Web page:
Wednesday, December 22, 2010

Greetings and 2010 highlights from Arts Without Borders!

Season's Greetings!

In the spirit of the season and annual ritual of selecting highlights from the past year, I submit a few of my favorite art experiences of 2010 in chronological order, one per month starting in April when I began Arts Without Borders. May the New Year be as filled with art and creativity!

April: Nudes at MoMA: Why are we surprised?
Marina Abramović's controversial show at the Museum of Modern Art in NY

May: The opening of the Lynden Sculpture Garden.
Public opening of the formerly private Bradley Sculpture Garden in Milwaukee

June: A day in Chicago: a 3-part series.
Matisse at the Art Institute, Bearden and others at the Cultural Center, and various shows at the Smart Museum of Art

July: A visit to the Walker in Minneapolis.
Inside and outside at the Walker Museum of Contemporary Art

August: WPCA show on refugees in Milwaukee
A documentary photography project by John Ruebartsch and Sally Kuzma

September: War: missing in action?
War: Humanity in the Crosshairs at Merge Gallery in Milwaukee

October: Day of the Dead at Chicago's National Museum of Mexican Art
Some of the best ofrendas anywhere, honoring the dead; plus a second post about Milwaukee's Day of the Dead exhibits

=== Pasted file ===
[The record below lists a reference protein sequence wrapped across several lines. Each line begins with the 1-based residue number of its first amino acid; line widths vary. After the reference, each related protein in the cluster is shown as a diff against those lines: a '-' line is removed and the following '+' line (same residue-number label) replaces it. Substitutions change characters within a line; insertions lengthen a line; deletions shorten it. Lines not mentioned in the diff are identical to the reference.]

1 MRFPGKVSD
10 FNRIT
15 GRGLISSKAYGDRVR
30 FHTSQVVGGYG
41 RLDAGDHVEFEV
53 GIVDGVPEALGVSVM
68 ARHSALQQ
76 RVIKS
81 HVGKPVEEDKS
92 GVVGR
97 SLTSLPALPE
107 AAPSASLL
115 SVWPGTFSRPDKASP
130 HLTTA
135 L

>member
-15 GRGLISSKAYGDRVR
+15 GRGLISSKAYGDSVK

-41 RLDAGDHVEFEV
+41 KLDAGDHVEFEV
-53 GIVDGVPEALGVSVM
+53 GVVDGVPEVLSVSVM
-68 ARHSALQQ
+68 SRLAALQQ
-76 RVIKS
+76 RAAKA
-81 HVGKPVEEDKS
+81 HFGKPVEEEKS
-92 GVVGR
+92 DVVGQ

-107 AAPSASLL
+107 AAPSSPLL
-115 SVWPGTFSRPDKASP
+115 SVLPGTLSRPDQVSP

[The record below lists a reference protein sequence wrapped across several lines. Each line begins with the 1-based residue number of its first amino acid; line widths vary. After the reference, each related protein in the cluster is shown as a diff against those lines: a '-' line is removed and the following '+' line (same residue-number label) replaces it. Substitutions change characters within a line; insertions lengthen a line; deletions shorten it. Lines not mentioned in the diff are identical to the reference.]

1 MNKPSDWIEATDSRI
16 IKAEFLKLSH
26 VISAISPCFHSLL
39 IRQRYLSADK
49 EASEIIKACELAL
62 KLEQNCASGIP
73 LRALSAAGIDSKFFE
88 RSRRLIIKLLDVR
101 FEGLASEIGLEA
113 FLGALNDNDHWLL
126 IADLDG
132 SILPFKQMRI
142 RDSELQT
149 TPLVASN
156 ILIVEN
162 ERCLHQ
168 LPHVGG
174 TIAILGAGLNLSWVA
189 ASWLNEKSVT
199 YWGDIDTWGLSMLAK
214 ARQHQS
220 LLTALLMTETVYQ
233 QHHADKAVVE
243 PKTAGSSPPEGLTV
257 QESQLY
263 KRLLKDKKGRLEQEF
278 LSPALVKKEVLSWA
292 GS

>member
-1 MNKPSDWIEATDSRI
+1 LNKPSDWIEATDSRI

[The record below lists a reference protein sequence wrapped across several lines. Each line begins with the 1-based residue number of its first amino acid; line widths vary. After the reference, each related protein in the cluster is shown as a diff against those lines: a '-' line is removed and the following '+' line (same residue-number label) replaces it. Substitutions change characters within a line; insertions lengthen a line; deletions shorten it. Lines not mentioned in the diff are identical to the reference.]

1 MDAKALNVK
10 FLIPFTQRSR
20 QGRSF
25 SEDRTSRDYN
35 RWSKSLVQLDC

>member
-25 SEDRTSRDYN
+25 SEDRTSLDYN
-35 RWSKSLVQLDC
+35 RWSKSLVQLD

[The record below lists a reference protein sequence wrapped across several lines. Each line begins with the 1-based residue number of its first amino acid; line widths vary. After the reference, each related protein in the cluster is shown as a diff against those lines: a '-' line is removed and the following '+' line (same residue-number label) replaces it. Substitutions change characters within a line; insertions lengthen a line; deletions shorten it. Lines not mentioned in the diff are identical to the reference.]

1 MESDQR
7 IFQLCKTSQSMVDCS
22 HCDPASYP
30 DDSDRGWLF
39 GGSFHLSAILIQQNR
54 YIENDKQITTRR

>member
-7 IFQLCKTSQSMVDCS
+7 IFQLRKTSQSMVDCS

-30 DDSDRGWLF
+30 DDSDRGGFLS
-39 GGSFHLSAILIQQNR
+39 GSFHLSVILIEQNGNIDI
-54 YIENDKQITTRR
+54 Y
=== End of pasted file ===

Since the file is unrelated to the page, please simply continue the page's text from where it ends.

November: Milwaukee Art Museum is "world's sexiest building"
A provocative look at the designation by VirtualTourist

December: 100 Acres of art and nature in Indianapolis
An art and nature park next to the Indianapolis Museum of Art

And in a separate category, my favorite movie of the year, hands down: Winter's Bone.
(Runners up: Black Swan and Exit Through the Gift Shop.)

The image at the top is a contemporary version of a haiga. Haiga originated in Japan where it is a hybrid form that combines a haiku with an image, traditionally an ink drawing. My humble offering shows a frosty dawn on the Rock River in Rockford, IL.

Saturday, December 18, 2010

Recommended viewing: Black Swan

Witnessing madness elicits emotions that range from compassion and fascination to revulsion and horror. It is difficult to see in real life, for various reasons, and as with a physical deformity, we are socialized not to stare. Art, of course, encourages us to stare and in Black Swan, cinematic art allows us a profound view into normally private psychological depths. But do we turn from manifestations of madness in life because it isn’t polite or do we fear the erosion of our own grip on reality? In art our horror may be the result of clever direction and filmmaking, but there also may be something more elemental in our reactions. We can watch with equanimity and distance ourselves when stories put characters in dangerous situations that we don’t expect to encounter. But what if the danger lies inside ourselves?